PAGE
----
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20170725-Garay_window-0145-8Mp | by Jacobs School of Engineering
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20170725-Garay_window-0145-8Mp

Researchers have developed a window-like cranial implant through which doctors can send laser-based and ultrasound-based therapies to the brain — without having to repeatedly cut open the skull. The implant, called a "Window to the Brain," is made of a transparent, ceramic material called Yttria Stabilized Zirconia (the same ceramic product used in hip implants and dental crowns) that could be used to replace a portion of the cranium. It allows easy, targeted transmission of ultrasound to treat a variety of brain disorders, including Alzheimer’s and Parkinson’s diseases — ultrasound can also be used to kill cancer cells, dissolve blood clots during stroke, and open the blood-brain barrier to enhance drug delivery.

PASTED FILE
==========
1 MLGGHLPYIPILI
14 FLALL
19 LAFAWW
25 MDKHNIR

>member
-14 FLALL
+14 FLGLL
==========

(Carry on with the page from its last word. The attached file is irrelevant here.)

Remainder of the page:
Photos by David Baillot/UC San Diego Jacobs School of Engineering

 

Press release: jacobsschool.ucsd.edu/news/news_releases/release.sfe?id=2270

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Taken on July 25, 2017